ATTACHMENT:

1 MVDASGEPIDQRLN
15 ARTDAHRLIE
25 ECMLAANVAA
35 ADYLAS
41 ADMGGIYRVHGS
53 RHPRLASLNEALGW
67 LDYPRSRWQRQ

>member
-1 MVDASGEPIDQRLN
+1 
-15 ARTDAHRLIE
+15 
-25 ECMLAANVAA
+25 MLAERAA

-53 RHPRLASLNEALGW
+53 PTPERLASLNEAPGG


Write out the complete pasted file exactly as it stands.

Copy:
1 MVDASGEPIDQRLN
15 ARTDAHRLIE
25 ECMLAANVAA
35 ADYLAS
41 ADMGGIYRVHGS
53 RHPRLASLNEALGW
67 LDYPRSRWQRQ

>member
-1 MVDASGEPIDQRLN
+1 
-15 ARTDAHRLIE
+15 
-25 ECMLAANVAA
+25 MLAERAA

-53 RHPRLASLNEALGW
+53 PTPERLASLNEAPGG